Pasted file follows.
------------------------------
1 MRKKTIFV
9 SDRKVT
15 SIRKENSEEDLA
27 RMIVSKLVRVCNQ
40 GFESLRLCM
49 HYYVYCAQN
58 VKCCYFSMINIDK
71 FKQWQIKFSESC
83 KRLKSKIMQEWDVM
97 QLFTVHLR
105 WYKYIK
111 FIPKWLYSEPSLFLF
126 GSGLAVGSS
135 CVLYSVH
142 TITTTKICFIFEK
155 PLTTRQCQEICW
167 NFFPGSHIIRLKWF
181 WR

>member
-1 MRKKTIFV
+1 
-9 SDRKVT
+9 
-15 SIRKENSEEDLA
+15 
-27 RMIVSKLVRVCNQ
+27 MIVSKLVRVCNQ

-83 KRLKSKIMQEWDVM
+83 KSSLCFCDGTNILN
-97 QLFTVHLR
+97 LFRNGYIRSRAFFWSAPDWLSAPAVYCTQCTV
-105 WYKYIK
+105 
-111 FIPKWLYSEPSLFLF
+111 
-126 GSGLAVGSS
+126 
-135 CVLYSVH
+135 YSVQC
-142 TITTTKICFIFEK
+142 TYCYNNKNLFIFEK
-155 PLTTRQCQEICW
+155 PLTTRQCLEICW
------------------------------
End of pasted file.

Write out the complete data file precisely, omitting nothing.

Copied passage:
1 MRKKTIFV
9 SDRKVT
15 SIRKENSEEDLA
27 RMIVSKLVRVCNQ
40 GFESLRLCM
49 HYYVYCAQN
58 VKCCYFSMINIDK
71 FKQWQIKFSESC
83 KRLKSKIMQEWDVM
97 QLFTVHLR
105 WYKYIK
111 FIPKWLYSEPSLFLF
126 GSGLAVGSS
135 CVLYSVH
142 TITTTKICFIFEK
155 PLTTRQCQEICW
167 NFFPGSHIIRLKWF
181 WR

>member
-1 MRKKTIFV
+1 
-9 SDRKVT
+9 
-15 SIRKENSEEDLA
+15 
-27 RMIVSKLVRVCNQ
+27 MIVSKLVRVCNQ

-83 KRLKSKIMQEWDVM
+83 KSSLCFCDGTNILN
-97 QLFTVHLR
+97 LFRNGYIRSRAFFWSAPDWLSAPAVYCTQCTV
-105 WYKYIK
+105 
-111 FIPKWLYSEPSLFLF
+111 
-126 GSGLAVGSS
+126 
-135 CVLYSVH
+135 YSVQC
-142 TITTTKICFIFEK
+142 TYCYNNKNLFIFEK
-155 PLTTRQCQEICW
+155 PLTTRQCLEICW